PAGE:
Beer hall that hosted Hitler's 1st speech forced to allow far-right party meeting

The owner of a Bavarian beer hall made famous by Adolf Hitler has been ordered by a Munich court to allow the far-right AfD party to host its meeting there after he tried to back out, citing fears of violent protests and damage to his reputation.

However, the court decided the landlord, Friedrich Steinberg, did not have sufficient grounds to deny permission to hold the meeting. He is contractually obliged to do so because he’d already signed the party up.

The event should feature an appearance by the populist party’s leader Frauke Petry, which is what prompted Steinberg last week to voice concerns.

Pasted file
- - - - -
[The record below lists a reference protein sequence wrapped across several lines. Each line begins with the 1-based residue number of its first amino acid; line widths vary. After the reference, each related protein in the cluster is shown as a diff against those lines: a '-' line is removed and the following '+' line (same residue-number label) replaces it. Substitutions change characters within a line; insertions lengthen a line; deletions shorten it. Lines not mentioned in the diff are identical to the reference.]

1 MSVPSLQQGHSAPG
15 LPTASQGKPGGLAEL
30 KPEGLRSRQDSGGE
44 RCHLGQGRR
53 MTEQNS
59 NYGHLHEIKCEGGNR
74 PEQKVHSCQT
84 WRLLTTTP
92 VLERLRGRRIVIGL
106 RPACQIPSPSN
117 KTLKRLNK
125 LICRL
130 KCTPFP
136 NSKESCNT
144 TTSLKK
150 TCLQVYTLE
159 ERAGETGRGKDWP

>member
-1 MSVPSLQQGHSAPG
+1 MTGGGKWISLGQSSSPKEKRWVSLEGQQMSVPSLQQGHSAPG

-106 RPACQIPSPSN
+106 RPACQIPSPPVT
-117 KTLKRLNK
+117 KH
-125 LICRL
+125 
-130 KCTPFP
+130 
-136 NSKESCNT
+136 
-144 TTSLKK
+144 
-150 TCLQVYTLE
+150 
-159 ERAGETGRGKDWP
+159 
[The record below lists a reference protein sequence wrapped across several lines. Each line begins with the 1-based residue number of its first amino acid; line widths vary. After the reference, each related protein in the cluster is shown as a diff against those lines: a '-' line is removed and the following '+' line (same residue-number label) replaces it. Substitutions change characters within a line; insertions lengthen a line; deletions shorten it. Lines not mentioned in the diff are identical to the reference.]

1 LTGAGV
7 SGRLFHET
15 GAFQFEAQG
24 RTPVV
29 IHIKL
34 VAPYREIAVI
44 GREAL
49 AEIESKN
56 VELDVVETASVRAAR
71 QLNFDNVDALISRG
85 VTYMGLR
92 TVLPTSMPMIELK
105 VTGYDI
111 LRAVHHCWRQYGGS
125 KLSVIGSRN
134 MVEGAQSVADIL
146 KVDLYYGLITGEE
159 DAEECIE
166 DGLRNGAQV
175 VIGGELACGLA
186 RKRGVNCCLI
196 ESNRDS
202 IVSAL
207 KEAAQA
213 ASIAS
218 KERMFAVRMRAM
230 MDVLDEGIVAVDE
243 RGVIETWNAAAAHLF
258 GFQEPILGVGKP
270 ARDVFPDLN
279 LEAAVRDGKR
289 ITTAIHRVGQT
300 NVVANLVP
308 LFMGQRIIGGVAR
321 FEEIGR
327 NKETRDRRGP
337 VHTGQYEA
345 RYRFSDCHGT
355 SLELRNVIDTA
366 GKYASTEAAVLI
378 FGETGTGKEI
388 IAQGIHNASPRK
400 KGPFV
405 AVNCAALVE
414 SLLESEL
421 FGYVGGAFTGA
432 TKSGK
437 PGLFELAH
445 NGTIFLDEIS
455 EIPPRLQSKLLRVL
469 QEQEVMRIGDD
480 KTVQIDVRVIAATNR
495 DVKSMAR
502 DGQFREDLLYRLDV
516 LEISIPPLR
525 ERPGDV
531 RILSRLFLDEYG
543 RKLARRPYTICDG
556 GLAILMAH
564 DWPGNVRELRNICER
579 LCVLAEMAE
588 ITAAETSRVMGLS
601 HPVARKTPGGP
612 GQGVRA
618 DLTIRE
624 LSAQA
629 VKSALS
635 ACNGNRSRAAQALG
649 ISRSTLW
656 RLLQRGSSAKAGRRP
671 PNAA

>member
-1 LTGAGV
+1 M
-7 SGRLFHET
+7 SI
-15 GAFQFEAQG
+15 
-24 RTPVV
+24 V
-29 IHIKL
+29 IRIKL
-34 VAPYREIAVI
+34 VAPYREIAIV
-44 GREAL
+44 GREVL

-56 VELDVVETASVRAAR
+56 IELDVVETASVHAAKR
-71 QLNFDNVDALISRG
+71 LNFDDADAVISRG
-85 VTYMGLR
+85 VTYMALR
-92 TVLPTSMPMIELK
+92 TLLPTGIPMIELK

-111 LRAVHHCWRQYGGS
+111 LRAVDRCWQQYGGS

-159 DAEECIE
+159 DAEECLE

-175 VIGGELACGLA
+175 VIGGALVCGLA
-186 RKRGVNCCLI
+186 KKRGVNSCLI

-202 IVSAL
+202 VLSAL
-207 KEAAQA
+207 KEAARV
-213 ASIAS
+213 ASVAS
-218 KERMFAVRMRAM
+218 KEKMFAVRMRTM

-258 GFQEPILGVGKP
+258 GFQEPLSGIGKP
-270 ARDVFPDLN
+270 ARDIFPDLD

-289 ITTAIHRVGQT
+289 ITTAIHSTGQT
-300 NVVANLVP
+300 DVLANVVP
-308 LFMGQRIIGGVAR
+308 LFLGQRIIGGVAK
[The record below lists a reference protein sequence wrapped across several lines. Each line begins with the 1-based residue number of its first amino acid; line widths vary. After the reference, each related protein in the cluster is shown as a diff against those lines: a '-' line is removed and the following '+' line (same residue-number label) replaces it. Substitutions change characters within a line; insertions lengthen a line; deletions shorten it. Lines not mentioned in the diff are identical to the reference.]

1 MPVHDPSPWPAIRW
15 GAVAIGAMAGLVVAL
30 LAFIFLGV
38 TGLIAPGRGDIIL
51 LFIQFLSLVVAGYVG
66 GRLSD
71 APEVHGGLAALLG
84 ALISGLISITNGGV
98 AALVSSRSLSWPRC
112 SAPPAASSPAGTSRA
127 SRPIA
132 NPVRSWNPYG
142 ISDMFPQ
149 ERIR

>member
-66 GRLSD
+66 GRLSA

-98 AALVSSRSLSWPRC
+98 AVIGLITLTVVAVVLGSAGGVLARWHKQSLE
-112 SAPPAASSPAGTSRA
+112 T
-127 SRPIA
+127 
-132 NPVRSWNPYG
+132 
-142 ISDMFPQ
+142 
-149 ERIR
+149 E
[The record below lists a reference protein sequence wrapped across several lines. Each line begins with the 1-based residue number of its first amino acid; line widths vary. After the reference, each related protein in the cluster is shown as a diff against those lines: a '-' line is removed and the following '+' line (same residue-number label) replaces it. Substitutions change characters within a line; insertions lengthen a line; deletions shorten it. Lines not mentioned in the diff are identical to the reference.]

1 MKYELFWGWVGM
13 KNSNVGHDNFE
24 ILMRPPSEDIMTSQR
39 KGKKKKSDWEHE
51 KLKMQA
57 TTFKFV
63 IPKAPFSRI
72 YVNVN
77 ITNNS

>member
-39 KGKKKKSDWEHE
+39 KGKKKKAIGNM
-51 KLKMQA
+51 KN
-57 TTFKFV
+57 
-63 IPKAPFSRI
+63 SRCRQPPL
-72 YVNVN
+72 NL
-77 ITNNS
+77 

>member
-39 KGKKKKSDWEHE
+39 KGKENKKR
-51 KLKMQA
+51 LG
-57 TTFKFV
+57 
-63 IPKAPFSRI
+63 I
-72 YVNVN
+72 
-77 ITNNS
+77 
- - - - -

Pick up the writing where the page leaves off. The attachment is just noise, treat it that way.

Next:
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“I fear for the reputation of the Hofbräukeller and its security,” he told the Suddeutsche Zeitung last Thursday. AfD decided to take him to court, to seek tens of thousands of euros in compensation in the event he refused to hold the event.

The contract for the use of the venue that Steinberg signed is worth €6,100.

The Hofbräukeller, as the beer hall is known, is historically famous for Hitler’s first speech when he was with the Worker’s Party, before the Nazis started in earnest. However, it has since been used by nearly ever German party in existence.

Steinberg expected a different decision from the court. "We've received [the injunction] from the court and are now examining legal options," he said this Thursday, according to the DPA. "We're very disappointed that the judges don't see our security concerns."

According to the County Administration department there are two rallies planned near the Hofbrau – one of them for the left-wing, to take place between 6 and 9pm on Friday. Police are bracing for trouble and will send out a reinforced squad and block a nearby road.